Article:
Welling Clinic offers highly specialised treatment protocol to cure Fibroids permanently. The treatment protocol has been developed after an exhaustive in-house research. Our clinics consults for more than 7500 patients of Fibroids globally, every year. You too can be benefitted by our expertise.
What are Fibroids?
Uterine fibroids are noncancerous growths that develop in or just outside a woman’s uterus (womb).
Uterine fibroids develop from normal uterus muscle cells that start growing abnormally. As the cells grow, they form a benign tumor.
Another medical term for fibroids is “leiomyoma” or just “Myoma”.
Fibroids are almost always benign (not cancerous).
Fibroids can grow as a single tumor, or there can be many of them in the uterus. They can be as small as an apple seed or as big as a grapefruit. In unusual cases they can become very large.
Fibroids are most common in women in their 40s and early 50s. Not all women with fibroids have symptoms.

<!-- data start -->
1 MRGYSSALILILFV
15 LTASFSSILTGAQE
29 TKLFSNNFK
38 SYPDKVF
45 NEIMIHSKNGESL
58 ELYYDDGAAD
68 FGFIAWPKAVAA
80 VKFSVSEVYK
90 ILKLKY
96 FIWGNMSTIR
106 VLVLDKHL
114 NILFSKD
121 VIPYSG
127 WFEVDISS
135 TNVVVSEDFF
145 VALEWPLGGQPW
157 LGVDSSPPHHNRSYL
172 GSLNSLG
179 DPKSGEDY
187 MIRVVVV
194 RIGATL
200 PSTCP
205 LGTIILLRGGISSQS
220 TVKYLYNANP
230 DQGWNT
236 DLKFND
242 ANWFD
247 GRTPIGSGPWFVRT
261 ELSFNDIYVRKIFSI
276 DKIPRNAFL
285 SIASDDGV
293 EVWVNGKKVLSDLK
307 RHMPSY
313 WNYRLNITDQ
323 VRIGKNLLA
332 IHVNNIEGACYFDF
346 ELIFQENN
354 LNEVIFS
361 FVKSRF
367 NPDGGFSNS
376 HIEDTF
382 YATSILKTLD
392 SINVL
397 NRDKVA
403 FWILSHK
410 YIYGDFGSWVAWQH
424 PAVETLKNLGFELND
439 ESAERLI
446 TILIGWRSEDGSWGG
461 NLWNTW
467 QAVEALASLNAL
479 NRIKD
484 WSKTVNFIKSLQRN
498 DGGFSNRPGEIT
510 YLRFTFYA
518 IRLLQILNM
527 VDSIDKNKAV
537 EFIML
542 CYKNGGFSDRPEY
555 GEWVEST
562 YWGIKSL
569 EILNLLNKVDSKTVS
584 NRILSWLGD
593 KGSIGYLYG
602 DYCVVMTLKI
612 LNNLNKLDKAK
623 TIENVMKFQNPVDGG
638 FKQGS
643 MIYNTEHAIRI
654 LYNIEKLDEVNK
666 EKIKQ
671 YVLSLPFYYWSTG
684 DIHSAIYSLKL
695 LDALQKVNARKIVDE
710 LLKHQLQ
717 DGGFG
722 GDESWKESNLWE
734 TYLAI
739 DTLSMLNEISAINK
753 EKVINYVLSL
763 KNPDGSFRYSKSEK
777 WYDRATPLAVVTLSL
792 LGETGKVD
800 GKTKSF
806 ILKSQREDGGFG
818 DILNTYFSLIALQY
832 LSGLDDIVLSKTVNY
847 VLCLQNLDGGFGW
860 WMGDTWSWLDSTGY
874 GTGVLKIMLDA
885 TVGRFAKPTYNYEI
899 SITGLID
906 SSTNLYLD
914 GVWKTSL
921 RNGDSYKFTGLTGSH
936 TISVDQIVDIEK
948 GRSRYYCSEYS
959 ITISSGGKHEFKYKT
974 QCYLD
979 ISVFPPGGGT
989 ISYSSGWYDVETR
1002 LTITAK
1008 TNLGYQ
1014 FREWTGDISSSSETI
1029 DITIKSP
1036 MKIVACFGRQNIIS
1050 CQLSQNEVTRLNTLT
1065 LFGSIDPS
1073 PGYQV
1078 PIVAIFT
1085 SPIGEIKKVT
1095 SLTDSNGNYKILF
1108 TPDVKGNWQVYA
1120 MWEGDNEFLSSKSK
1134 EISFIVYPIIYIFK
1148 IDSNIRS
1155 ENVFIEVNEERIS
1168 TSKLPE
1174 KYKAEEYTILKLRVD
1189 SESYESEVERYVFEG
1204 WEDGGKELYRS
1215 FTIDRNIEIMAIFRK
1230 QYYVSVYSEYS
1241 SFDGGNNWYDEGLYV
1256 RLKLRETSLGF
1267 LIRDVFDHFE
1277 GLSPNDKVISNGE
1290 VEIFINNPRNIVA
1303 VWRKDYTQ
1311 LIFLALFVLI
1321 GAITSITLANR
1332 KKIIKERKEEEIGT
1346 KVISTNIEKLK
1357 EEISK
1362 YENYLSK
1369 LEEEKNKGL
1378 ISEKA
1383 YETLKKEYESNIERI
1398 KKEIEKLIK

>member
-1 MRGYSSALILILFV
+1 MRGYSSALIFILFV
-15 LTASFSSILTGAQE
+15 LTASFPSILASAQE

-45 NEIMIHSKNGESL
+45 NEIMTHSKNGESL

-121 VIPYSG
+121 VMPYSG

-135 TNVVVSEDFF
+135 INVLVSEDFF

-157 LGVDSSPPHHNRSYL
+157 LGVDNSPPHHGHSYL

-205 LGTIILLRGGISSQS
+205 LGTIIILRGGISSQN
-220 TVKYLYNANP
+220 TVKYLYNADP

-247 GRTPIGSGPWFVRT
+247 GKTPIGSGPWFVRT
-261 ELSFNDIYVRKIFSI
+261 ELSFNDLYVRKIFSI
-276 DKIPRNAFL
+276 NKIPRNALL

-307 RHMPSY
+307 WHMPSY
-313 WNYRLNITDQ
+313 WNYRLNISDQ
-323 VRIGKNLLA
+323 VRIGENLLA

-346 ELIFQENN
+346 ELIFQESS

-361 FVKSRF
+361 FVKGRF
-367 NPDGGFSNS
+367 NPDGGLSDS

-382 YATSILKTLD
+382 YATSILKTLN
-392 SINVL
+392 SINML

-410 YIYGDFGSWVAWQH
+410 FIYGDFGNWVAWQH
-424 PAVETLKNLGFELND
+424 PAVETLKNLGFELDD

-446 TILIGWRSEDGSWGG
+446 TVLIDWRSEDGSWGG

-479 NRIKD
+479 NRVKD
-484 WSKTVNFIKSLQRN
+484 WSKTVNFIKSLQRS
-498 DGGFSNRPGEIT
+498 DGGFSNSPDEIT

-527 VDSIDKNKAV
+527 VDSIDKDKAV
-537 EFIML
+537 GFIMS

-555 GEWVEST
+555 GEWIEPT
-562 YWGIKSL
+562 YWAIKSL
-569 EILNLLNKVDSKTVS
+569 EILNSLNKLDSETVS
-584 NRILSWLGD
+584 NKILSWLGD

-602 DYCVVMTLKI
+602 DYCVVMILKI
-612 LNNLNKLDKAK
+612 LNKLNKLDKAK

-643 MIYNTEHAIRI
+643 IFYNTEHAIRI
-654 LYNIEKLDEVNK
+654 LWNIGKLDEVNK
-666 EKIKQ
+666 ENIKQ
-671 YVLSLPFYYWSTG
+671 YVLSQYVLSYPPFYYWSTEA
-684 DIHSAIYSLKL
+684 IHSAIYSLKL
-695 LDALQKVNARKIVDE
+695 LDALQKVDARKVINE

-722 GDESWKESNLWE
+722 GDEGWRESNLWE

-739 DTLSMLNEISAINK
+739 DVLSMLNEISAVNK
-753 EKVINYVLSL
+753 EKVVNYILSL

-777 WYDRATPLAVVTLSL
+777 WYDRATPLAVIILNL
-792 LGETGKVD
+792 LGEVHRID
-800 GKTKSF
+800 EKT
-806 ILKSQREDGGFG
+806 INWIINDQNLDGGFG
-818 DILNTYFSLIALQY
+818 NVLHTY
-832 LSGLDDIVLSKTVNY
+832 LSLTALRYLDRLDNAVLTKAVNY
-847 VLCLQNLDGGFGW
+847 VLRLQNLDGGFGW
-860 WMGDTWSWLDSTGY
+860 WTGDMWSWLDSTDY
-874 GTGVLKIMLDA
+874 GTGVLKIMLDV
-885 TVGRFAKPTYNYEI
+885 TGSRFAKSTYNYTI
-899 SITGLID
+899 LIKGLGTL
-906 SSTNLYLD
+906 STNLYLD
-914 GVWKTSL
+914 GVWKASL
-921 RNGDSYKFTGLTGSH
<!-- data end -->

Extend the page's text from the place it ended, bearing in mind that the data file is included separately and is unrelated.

Causes of Fibroids
Fibroids can grow:
- In the muscle wall of the uterus (myometrial)
- Just under the surface of the uterine lining (submucosal)
- Just under the outside lining of the uterus (subserosal)
- On a long stalk on the outside the uterus or inside the uterus (pedunculated)
Who gets Fibroids?
There are factors that can increase a woman’s risk of developing fibroids.
- Age. Fibroids become more common as women age, especially during the 30s and 40s through menopause. After menopause, fibroids usually shrink.
- Family history. Having a family member with fibroids increases your risk. If a woman’s mother had fibroids, her risk of having them is about three times higher than average.
- Ethnic origin. African-American women are more likely to develop fibroids than white women.
- Obesity. Women who are overweight are at higher risk for fibroids. For very heavy women, the risk is two to three times greater than average.